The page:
I’ve only had my Moto X for a couple of days, but already I love it. I’ve moved up from the #41 phone on Gizmodo’s list to the #2. Unlike the piddly little 1.5 GB user-accessible LG Optimus F3 I had before, this 16 GB phone has plenty of space for all the applications I want to run. It’s got a terrific, crystal clear 720P resolution screen that works great for games, video, and e-reading. There’s not a lot of carrier-mandated shovelware on it, either, like there was on the Virgin Mobile phone. It’s pretty close to stock Android. (Not surprising, given that it was made by Motorola while Motorola was still part of Google. That’s basically the next best thing to having a Google brand name on it.)
The 10 megapixel rear and 2.1 megapixel front cameras make even front-cam selfies look great, and it has a number of useful helper apps bundled with it. It has a custom camera app that’s a lot better than the one on my old phone, even if it doesn’t quite have all the features of the Kit Kat camera. And you can launch the camera even from screen lock by flicking your wrist twice. (Which is to say, you hold the phone up facing you, rotate it halfway toward facing away from you, then quickly rotate it back to face you. You do that twice in a row. It can take a couple of tries to get the hang of it.)
One interesting thing is that apparently Google’s managed to integrate Google Voice messaging into Google Hangouts now; all my Google Voice chats come through the Hangouts app, which they didn’t on my old phone.
It also has hands-free voice command capability: I can say “OK Google Now!” even when it’s locked and asleep and it springs right to life like a genie from a bottle. (It might be some time before I get tired of doing that.) Battery life seems to be about on par with my other phone.
I also have room for all my e-reading apps, which I didn’t with the old phone. I’ve got Aldiko Premium (left), Kindle (right), Moon+, and Adobe on it right now. I haven’t had time to play around with them much, but what I’ve seen I definitely like.
Not everything is so great about it. Like an iPhone, it doesn’t have a user-replaceable battery. Nor does it have an SD card slot, which means the 32 GB micro-SD card on which I kept a selection of music for my Optimus F3 is effectively useless. On the other hand, unlike the F3 it has plenty of memory for caching Google Play streaming. I was able to listen to my own music that I’d uploaded to my Play library pretty much all day today with the only bobble coming when I was downstairs in the parking garage at my workplace and hadn’t set up a connection to its Wi-Fi yet. So as long as I can get a signal of some kind, I can treat it like an iPod with all my musical storage in the cloud.
Another drawback to the Moto X at the moment is that, due to the necessity of customizing the firmware, it’s lagged behind its major-carrier brethren in its operating system. My Moto X has Jelly Bean 4.2.2 on it right now. However, according to a Republic rep on the site’s community forums, Kit Kat 4.4.2 is in the Sprint labs right now, and should get pushed to current Republic Moto X users within a couple of weeks to a month or so. (The newer Moto G comes with it already loaded.)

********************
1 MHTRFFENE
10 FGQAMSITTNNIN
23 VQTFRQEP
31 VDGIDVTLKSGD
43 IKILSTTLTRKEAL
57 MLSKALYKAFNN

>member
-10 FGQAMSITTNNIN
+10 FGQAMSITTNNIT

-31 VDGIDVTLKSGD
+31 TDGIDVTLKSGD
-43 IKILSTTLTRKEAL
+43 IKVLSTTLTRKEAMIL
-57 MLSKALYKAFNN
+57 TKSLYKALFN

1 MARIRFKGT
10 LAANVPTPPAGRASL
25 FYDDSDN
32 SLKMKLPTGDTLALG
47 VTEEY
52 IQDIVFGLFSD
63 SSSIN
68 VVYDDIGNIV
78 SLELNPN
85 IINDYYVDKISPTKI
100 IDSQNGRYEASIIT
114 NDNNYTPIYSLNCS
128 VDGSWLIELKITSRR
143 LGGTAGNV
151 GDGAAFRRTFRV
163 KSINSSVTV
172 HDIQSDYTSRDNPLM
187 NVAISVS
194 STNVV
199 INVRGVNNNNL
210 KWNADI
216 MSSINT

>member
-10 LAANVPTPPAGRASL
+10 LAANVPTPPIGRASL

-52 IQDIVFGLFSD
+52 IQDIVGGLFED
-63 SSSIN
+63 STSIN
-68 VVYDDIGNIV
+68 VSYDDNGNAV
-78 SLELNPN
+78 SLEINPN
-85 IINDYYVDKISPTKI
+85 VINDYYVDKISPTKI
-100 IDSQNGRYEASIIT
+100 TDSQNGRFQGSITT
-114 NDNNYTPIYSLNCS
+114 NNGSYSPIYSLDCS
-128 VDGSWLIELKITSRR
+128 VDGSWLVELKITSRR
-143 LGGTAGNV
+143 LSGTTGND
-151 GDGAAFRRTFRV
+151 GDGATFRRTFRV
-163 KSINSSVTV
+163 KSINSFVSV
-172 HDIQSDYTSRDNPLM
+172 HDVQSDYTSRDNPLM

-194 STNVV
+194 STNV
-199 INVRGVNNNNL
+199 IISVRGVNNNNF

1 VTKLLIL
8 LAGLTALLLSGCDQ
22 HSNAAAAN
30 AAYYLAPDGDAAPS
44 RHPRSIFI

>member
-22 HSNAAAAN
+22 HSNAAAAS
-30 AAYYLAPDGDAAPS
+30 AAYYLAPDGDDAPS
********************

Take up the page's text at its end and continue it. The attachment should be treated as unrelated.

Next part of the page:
About the only thing I haven’t really tested is making Wi-Fi calls. (I just don’t call that many people.) I made one, but it was kind of flaky and soon dropped. However, I blame my wireless router for that, which has gotten rather flaky itself lately and needs replacing. Other people who’ve tried the service have reported a similar issue caused by problems with the Wi-Fi to cellular handover on their particular router, but you can disable that on a network-by-network basis.
Republic could be a real boon to people who want smartphone service but don’t want to have to pay through the nose for it. The $149 Moto G in particular represents a terrific value for someone on a budget. It’s a great alternative to something like the $150 Optimus F3 I bought from Virgin Mobile, both in terms of capabilities of the phone and in the cheaper monthly service. (Virgin was $35 per month.)
And the $10 per month plan means someone on a budget or who doesn’t need smartphone capability that much could get the benefit of dumbphone-equivalent service while out and about, but still use the Internet at home, libraries, or coffee shops. You can bet services like this will put pressure on the big carriers to figure out a way to match them. It would be nice if there were more variety in available phones, but on the other hand both the phones they have now are about the best choices you could possibly ask for.
If you’re interested in trying out Republic yourself, using this referral link will get you a $20 credit after your first 30 days of service. (Full disclosure: it will get me one, too.)